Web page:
I feel for Rory McIlroy right now. Each week, it seems like he is eating humble pie, writes John McHenry.
He knows he is a vastly better player than his recent performances suggest but until he realises some immediate milestones — a halfway cut, a top 10 performance, a win — then he is going to have to continually defend himself at news conferences.
Last week, at the Scottish Open, he spoke about sounding like a “broken record” at his press conference — trying to convince the world’s media that his game was close but who is he really kidding? Such is the polarising inconsistency in his game right now that it is concerning and, more and more, the journalists who follow the Tours’ all year long are beginning to say so too.
While accepting that McIlroy is not about to wither away, such is the consistent deterioration in his game — like his abject performance over the opening nine holes yesterday at Royal Birkdale — that some journalists are now openly questioning whether we have already seen the best of him.
Premature as that may sound, Rory hasn’t been 100% fit or really competitive in major championships for the past two and a half years and his current body language suggests that mentally and physically, he just isn’t fully “there”. It’s almost as if he is struggling to stay motivated.
Why? Who knows but let’s look at a few facts. When Rory McIlroy turned professional in 2007, his stated ambition was to be the best player in the world, something he achieved in 2012. Rivalry is great thing. Messi had Ronaldo, Federer had Nadal and McIlroy had Tiger Woods. Rivals keep each other on their tip-toes. Fighting and struggling to beat or out match the other, McIlroy has always measured himself against Woods and now that he is more or less done playing, the question has to be asked — in McIlroy’s eyes, are Spieth, Day, and Johnson really rivals or are they just brilliant players taking advantage of his slump in form?
McIlroy has never been a complete golfer. His putting has put paid to that, but on form he has a competitive instinct that only Woods can match. He is happy to give up eight shots a tournament to his closest rivals on the putting green — because he knows that when on form he can still win.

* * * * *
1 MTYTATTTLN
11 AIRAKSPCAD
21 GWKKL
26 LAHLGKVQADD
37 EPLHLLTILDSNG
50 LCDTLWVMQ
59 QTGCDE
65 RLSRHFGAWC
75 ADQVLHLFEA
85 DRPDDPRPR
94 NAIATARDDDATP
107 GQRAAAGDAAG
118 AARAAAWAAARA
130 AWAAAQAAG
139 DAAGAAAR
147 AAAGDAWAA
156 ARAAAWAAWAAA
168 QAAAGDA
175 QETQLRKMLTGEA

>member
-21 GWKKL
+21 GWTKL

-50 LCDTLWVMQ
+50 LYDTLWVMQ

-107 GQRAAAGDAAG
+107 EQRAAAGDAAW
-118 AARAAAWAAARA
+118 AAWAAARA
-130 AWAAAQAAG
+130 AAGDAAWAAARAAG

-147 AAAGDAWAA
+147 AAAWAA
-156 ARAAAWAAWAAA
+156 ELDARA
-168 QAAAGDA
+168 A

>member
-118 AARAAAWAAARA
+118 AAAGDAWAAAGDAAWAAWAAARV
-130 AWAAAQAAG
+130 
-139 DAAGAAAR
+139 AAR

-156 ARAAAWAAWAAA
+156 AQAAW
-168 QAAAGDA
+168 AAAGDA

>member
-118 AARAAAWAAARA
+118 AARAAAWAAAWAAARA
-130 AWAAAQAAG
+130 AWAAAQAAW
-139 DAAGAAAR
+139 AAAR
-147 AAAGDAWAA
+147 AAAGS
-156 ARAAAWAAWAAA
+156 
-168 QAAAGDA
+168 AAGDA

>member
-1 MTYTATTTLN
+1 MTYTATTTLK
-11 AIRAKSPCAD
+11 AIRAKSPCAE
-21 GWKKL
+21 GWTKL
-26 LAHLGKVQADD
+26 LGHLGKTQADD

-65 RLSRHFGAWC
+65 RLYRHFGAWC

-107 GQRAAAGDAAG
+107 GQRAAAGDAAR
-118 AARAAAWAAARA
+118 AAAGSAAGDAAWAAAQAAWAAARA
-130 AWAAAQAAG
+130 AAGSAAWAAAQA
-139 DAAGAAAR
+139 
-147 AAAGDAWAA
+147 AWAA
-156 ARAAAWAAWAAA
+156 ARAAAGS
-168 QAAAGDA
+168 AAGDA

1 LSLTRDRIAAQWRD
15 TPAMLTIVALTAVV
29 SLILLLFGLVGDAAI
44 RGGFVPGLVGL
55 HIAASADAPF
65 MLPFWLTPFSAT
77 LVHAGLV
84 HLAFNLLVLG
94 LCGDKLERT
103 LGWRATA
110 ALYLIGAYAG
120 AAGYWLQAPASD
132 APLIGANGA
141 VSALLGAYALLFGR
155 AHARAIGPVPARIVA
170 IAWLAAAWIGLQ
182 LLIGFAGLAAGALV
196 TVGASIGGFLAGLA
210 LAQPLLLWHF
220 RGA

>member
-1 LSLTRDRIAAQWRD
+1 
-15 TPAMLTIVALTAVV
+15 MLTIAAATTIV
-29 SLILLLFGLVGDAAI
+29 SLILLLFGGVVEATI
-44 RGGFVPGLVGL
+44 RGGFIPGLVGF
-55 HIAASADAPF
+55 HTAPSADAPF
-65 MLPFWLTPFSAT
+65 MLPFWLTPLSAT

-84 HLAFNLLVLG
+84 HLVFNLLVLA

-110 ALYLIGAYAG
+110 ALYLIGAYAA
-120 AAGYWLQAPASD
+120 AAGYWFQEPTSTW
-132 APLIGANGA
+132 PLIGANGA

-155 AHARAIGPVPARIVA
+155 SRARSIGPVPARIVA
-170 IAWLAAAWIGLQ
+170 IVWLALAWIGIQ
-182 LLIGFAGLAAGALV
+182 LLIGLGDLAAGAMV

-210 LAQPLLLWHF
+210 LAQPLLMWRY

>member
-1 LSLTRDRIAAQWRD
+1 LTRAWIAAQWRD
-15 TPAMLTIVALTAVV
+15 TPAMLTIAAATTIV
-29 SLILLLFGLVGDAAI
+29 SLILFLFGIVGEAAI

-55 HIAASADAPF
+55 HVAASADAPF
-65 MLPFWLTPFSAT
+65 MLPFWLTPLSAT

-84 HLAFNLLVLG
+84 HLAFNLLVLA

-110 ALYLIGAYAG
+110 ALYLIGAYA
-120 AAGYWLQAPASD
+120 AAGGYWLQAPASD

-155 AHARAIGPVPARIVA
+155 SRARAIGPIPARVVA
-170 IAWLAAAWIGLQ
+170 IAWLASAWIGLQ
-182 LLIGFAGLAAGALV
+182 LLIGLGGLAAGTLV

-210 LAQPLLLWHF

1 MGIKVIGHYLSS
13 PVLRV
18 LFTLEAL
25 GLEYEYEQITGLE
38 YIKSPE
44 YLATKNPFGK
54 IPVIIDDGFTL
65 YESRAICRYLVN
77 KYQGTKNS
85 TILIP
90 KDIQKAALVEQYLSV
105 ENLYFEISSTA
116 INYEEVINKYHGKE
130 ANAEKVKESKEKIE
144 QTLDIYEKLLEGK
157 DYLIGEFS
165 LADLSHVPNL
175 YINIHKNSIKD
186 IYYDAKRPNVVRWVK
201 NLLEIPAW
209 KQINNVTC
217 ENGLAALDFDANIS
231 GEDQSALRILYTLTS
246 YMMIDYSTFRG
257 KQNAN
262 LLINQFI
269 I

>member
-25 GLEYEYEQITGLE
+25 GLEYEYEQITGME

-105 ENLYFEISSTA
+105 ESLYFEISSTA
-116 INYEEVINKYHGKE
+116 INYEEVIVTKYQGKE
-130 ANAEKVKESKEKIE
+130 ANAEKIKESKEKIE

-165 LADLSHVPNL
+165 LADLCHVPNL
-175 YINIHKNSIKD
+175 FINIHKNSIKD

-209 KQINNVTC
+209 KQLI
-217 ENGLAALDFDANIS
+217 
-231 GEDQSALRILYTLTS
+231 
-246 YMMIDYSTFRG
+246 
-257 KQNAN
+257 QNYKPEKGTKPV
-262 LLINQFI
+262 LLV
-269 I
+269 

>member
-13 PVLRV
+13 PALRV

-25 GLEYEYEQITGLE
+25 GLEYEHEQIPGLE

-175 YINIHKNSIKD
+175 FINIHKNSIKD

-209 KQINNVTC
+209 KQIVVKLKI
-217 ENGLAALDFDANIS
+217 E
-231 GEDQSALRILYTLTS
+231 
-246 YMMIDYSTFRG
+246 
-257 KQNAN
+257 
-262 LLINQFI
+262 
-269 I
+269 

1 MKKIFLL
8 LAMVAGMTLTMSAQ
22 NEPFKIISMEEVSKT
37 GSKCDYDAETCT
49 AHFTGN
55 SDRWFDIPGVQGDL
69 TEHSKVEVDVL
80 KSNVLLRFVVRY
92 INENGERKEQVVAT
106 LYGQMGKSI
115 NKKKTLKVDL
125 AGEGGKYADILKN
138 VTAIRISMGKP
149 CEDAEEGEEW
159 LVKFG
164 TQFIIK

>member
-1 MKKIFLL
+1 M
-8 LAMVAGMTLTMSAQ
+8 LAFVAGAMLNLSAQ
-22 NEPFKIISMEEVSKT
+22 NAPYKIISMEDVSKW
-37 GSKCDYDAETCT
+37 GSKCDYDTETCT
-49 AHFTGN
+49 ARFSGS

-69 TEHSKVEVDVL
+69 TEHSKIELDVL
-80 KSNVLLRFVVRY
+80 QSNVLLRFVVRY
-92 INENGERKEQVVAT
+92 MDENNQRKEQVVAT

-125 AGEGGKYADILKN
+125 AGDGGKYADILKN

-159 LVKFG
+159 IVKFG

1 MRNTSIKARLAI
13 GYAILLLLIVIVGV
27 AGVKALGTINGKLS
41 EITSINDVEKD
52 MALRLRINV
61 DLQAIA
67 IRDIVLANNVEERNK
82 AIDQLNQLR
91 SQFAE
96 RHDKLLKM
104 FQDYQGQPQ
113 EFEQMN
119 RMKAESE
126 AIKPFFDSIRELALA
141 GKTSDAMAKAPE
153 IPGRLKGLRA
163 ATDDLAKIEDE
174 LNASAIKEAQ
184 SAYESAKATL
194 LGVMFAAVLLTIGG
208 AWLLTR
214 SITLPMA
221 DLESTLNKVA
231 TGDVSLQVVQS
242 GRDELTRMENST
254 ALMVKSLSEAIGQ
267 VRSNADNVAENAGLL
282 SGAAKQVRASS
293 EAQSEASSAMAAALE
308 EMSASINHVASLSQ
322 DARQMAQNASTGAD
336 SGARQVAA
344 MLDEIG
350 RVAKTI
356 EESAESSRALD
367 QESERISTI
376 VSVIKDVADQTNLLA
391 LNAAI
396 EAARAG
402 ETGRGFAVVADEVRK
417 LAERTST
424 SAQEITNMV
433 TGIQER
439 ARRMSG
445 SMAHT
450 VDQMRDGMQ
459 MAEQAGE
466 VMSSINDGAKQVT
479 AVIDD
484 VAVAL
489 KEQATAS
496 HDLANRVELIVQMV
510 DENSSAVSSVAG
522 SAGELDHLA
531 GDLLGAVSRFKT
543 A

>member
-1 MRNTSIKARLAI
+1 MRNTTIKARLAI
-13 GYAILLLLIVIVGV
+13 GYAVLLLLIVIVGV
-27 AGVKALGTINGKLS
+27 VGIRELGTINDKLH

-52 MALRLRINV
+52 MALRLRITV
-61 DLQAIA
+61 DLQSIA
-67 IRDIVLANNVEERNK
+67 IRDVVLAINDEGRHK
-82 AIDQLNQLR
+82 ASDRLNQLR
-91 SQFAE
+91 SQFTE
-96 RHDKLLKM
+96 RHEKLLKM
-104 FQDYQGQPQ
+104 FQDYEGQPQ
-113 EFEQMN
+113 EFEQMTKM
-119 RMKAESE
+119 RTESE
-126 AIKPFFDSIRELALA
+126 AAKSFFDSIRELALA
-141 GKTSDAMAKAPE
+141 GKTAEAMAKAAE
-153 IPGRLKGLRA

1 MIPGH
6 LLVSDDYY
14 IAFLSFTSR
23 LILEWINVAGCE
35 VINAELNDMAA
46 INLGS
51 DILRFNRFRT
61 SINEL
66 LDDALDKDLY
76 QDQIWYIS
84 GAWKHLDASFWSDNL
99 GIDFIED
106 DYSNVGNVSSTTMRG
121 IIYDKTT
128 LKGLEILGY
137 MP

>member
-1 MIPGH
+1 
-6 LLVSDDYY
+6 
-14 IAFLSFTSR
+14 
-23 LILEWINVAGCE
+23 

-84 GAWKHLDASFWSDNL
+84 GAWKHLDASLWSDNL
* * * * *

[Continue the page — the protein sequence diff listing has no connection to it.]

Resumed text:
And then there is the money. In a few short years, McIlroy has already become one of the richest men in professional sport. Wanting for little, is he as motivated or even as excited about the game as he once was? Does the image of an invincible, rich, and famous player suit him anymore? What about the motivation to achieve a career “Grand Slam” of Majors?
For those people on the outside looking in, they need to realise that professional golf is a tough, tough individual sport — so does McIlroy now feel “broken” from being the global face of professional golf, now that Tiger has left the scene? Remember Bjorn Borg stopped playing tennis when he was 26 because he felt the pressure was too great on him.
Recently married, have McIlroy’s priorities changed?
While everyone recognises that switching off is sometimes healthy, it still begs the question does he really want to engage any longer in the fight — or are we in fact misinterpreting what is happening with him?
As someone who been inside the ropes and who has hit those shots, I would like to think that I have some understanding of what McIlroy is going through at this moment in time — but not at his level.
I understand that the longer you play, the more likely you’re going to have spells where your golf game is awful but Rory’s fight to get back to where he rightfully belongs — much like Tiger and Seve of old will now be done through the public scrutiny of press and fans. It’s just the nature of professional sport.
During that time, it will be hard for him to be the perfect role model, but he simply must continue to plug along. With the right attitude, he will eventually, turn the corner. So, don’t sound the panic bells just yet. He will get back but his trials and tribulations offer a cruel reminder of just how fickle professional sports can be when your mindset is not right.
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